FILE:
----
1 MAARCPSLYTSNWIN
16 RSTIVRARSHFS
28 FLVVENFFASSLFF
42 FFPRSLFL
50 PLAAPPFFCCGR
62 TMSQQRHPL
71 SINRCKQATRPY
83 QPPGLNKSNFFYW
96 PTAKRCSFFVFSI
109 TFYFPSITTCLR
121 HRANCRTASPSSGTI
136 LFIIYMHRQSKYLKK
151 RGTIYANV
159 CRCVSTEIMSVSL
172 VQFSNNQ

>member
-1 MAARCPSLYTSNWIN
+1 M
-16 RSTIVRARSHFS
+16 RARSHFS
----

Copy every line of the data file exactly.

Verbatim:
1 MAARCPSLYTSNWIN
16 RSTIVRARSHFS
28 FLVVENFFASSLFF
42 FFPRSLFL
50 PLAAPPFFCCGR
62 TMSQQRHPL
71 SINRCKQATRPY
83 QPPGLNKSNFFYW
96 PTAKRCSFFVFSI
109 TFYFPSITTCLR
121 HRANCRTASPSSGTI
136 LFIIYMHRQSKYLKK
151 RGTIYANV
159 CRCVSTEIMSVSL
172 VQFSNNQ

>member
-1 MAARCPSLYTSNWIN
+1 M
-16 RSTIVRARSHFS
+16 RARSHFS